But just because we know the internal processes with how the body handles different types of stress doesn’t cover all of the ways in which we feel the impacts of stress. For that, we turn to this wonderful graphic that The American Institute of Stress put together:

It’s important to note that this graphic speaks to the prolonged effects of chronic stress. These are the things that show up thanks to chronically elevated levels of cortisol, which is a normal physiological response to chronic stress. But as we see in the image above, those chronically elevated stress levels have the ability to impact nearly every facet of our lives. 

But what about stress and weight gain?

By now we should have a decent grasp on the differences between acute and chronic stress. But how do those different types of stress impact our appetite and weight? Here’s a simple breakdown:

Acute stress = minimized hunger

Chronic stress = increased hunger

While the internal processes that lead to those changes in appetite might be complicated, the effects that we feel are relatively simple. When we’re running away from a lion that wants to eat us, we’re not hungry. That’s thanks to the acute stress response of a hormonal cascade and a moving of blood away from the digestive tract, so that we can hopefully run to safety. Whereas when we’re dealing with chronic stress, the effects that we feel show up quite a bit differently. 

Thanks to our bodies producing the stress hormone cortisol at increased levels, that winds up leading to an increased appetite over time, reduces our ability to control our inhibitions around food, and activates the brain’s reward system. Or, in other words, we’re now much more conditioned to seek out food in response to the chronic stress we’re feeling.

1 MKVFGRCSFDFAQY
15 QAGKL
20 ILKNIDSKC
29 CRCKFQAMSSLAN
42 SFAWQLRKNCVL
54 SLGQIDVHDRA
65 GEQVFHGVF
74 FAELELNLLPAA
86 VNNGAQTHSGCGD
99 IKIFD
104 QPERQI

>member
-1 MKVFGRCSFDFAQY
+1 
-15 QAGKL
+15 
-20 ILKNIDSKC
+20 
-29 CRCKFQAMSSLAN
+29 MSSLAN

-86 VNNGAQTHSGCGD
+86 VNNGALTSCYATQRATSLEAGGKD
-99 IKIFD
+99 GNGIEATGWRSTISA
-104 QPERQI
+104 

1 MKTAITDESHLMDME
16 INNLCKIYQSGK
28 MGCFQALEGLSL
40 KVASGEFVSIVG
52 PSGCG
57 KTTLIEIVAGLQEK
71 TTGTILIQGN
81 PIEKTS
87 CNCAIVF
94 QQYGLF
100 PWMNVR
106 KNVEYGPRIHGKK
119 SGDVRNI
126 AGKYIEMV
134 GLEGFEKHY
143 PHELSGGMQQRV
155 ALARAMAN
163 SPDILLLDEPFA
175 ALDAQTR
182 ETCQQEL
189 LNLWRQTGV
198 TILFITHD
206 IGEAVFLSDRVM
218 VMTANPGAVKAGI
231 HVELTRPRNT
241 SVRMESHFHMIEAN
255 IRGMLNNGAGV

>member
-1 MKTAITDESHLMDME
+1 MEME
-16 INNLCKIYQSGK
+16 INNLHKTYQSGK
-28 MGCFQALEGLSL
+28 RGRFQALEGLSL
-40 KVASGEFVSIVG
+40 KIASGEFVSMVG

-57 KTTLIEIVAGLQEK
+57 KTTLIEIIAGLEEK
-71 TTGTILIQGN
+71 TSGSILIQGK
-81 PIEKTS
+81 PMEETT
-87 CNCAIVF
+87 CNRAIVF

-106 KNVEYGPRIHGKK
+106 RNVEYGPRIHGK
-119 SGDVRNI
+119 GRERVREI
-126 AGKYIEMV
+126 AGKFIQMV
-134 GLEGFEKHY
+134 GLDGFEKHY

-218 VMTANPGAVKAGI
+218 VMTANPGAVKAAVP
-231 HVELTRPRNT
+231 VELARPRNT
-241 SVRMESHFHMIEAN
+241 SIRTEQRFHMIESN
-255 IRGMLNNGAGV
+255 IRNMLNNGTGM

Research supports this idea. As Berit was presenting, she mentioned multiple studies that showed some of the following findings: 

  • 33% of American report eating too much and/or unhealthy food in response to stress
  • Stress eaters tend to eat more higher fat/higher sweet foods compared to non- stress eaters; even when the amount of food is the same.

That last finding is one particularly interesting, and one that many of us can probably relate to. When we’re dealing with chronic stress, the foods that we turn to inevitably are more palatable foods that tend to be higher in carbs and fats. While research isn’t entirely clear on why this is yet, these same findings have been seen in humans and animals alike. So even if the mechanism behind it isn’t known, what is known is that when we feel stressed we’re much more likely to snack on calorie-dense foods. The same foods that light up the reward centers of our brain like a slot machine and come in notoriously-hard-to-control portions.

The perfect (stress) storm.

Remember that early 2000’s movie The Perfect Storm with George Clooney and Mark Wahlberg? They’re commercial fishermen who head out on one last expedition and wind up getting caught in the middle of a perfect storm, which ultimately brings about a gigantic rogue wave that they try to pilot their boat over, almost like a big wave surfer. 

Not to be dramatic, but stress (especially chronic stress) and its effects tend to act as a kind of perfect storm in our dieting lives. The physiological effects of stress are far-reaching and impact our bodies in ways that we’re not always conscious of. Those effects can range anywhere from seeing residual and unexplainable weight gain to the desire to eat higher calorie snack foods and a much greater struggle to rein in our desire to keep going back to that snack cabinet. For anyone that’s focused on seeing success with their diet, all of this can leave you feeling like you’re caught in the middle of a gigantic, stress-induced, rogue wave.

So how can we handle that stress?